The silliest of all arguments raised against engineered human longevity have always been those involving forms of stasis - the unlikely specters of boredom and stagnation, for example. But to be alive is to be a force for change. No-one is static, not even those folk who try to be or who think they are.
It recently occurred to me that one could build a fairly strong counterpoint to the "immortal dictator" form of stasis argument by pointing to the politics of past centuries in times when life expectancies were much shorter. The spans of governments and leaders back then were not all that different to what we see today - but today the life expectancies of people at every age are notably longer. So why don't we suffer empires to put the span of Rome to shame, and nations in which the commonplace span of social and political power is far longer than just a few years?
The answer of course being that life is change. Carpe diem!
So it was in the spirit of change and improvement that I turned off the Longevity Meme website this past weekend: switched the DNS to point to Fight Aging!, cancelled the hosting service, and then sent out the first weekly newsletter to go out under the Fight Aging! banner rather than that of the Longevity Meme. This has been in the works for a while, but here we are now with the deed done.
The Longevity Meme had a ten year run as a project, first assembled in a crude format back in 2001 - when I'd had enough of just thinking about longevity science and wanted to actually do something about it. As a non-biologist, writing and advocacy seemed like a sensible path forward. Evidently I'm not cut from the same fabric as folk like Aubrey de Grey and Kevin Perrott, once non-biologists, whose response to the same urge was to take a hard right turn in life and become biologists working in the field of aging research. The scale of the challenge is such that we need as many such motived people as we can get.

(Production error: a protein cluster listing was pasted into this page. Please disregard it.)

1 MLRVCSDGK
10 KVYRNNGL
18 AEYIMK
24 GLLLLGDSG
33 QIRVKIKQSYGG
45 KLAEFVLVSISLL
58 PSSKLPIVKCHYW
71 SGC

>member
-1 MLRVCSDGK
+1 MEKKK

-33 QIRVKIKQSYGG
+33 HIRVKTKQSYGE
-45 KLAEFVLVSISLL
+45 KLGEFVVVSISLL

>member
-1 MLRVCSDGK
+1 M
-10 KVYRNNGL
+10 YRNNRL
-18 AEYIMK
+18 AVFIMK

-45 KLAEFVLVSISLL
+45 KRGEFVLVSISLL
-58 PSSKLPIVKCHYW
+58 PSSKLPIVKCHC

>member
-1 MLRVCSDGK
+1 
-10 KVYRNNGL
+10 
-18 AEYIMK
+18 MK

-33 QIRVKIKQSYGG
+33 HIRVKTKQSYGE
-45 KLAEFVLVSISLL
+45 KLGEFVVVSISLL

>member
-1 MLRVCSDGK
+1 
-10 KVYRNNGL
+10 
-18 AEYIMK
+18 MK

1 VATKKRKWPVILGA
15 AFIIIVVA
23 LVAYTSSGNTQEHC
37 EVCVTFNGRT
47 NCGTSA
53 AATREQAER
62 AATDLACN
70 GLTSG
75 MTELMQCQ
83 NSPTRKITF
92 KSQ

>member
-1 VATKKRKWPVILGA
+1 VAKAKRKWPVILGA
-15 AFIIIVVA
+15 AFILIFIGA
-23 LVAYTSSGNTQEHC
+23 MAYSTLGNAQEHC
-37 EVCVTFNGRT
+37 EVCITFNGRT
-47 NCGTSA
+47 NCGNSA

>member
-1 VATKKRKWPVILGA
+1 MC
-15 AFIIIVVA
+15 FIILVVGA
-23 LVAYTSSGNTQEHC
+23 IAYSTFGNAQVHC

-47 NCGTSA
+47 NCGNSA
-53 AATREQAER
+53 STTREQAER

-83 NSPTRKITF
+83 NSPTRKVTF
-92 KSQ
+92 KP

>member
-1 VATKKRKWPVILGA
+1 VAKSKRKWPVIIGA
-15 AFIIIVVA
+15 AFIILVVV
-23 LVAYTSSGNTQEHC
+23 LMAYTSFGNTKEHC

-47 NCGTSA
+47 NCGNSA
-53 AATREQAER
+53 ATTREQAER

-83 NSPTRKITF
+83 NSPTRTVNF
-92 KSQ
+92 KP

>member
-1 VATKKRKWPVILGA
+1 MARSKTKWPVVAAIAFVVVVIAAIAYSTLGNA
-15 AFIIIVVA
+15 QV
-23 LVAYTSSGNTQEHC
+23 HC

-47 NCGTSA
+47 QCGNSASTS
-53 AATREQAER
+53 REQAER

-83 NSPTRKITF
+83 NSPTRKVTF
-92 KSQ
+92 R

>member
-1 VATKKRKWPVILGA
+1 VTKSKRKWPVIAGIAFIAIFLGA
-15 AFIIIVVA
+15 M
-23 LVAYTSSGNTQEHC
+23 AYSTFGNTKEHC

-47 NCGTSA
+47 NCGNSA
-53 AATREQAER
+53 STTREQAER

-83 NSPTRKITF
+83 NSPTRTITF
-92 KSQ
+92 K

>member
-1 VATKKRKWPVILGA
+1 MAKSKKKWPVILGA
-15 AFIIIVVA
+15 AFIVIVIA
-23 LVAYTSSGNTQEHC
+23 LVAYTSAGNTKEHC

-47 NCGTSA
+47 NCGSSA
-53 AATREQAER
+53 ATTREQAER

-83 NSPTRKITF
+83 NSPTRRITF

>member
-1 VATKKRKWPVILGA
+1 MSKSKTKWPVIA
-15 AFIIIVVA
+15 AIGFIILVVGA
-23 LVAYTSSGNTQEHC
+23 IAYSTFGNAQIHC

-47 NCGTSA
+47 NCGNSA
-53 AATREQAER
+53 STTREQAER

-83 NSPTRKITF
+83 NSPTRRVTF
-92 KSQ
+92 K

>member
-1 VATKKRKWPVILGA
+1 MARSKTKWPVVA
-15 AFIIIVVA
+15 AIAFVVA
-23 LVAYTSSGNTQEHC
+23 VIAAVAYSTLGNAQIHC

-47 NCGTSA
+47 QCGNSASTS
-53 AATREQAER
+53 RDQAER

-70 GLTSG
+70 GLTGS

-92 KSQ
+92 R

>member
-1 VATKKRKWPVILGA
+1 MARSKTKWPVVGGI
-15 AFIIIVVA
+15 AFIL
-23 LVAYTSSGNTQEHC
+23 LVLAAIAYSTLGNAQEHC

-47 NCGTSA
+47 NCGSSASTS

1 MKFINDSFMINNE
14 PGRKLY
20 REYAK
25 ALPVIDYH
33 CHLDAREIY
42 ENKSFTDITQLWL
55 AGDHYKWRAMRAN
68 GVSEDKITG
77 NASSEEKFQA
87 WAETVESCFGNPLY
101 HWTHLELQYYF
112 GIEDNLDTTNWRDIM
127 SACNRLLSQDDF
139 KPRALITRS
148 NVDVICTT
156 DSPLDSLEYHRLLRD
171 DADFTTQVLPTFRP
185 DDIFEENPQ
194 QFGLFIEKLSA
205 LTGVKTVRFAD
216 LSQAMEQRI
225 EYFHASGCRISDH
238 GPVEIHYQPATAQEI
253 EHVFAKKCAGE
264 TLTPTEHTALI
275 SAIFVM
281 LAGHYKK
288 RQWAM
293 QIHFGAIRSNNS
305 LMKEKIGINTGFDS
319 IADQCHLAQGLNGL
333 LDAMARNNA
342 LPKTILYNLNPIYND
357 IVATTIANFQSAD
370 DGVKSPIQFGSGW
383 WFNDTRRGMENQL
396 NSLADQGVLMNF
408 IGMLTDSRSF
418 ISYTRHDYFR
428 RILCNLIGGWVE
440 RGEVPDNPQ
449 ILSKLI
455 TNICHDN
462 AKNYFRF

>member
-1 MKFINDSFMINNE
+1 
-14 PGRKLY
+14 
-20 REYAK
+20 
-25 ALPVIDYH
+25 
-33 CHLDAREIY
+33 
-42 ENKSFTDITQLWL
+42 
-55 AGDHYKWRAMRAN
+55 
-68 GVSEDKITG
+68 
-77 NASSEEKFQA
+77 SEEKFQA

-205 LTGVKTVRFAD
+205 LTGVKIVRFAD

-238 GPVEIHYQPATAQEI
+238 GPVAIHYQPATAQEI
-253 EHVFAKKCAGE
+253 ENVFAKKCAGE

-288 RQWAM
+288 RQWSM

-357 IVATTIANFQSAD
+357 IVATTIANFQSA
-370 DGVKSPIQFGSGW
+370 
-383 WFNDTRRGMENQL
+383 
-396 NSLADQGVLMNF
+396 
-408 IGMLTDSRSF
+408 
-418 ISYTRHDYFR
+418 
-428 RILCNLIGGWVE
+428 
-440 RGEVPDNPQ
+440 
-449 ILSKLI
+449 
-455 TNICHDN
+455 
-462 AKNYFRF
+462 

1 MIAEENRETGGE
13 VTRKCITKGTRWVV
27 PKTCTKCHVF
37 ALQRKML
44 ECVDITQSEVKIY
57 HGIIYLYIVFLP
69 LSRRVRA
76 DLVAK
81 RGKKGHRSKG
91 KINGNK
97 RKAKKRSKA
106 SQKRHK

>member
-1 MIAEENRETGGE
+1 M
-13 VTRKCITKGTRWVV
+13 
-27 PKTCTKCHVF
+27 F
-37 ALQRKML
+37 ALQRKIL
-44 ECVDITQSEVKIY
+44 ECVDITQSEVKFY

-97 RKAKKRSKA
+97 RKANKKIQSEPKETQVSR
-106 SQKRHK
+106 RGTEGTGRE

Ten years of managing the Longevity Meme spanned my observer's education in the biology of aging and longevity science, as well as the rise of the present younger generation of advocacy groups such as the Methuselah Foundation, SENS Foundation, Immortality Institute, and many others. I can't claim anything in this beyond it being the zeitgeist of the last decade: it was in the air. In ten years we've moved from a fringe environment - in which the main course of action was persuading people to take seriously the prospects for longevity science - to a more mainstream environment in which raising support and large sums of money for work on rejuvenation biotechnology is the primary, plausible goal. The Longevity Meme was more a project for the old environment, and Fight Aging! is more a project for the new.
I am beginning to think the the waters of education and public awareness have risen far enough for the act of raising money for longevity research to be a work of advocacy in and of itself. The process of raising funds - of networking, education, and persuasion - conveys a message in and of itself: that this ideal of defeating aging is real and here and moving. It isn't an abstract future, a vague something, but rather tangible progress that is taking place in laboratories right here and now.
Life is change.
So I will be thinking more on the topic of how to steer money towards the best research facilities and goals in the years ahead. For now, Fight Aging! is as you see it: a source of news and opinions on the topic of engineered human longevity. One of those opinions is, as always, that you should head on over to either the Methuselah Foundation or the SENS Foundation and make a donation to support their work. Or persuade a friend to do the same: that is where the future starts, by voting with your wallet.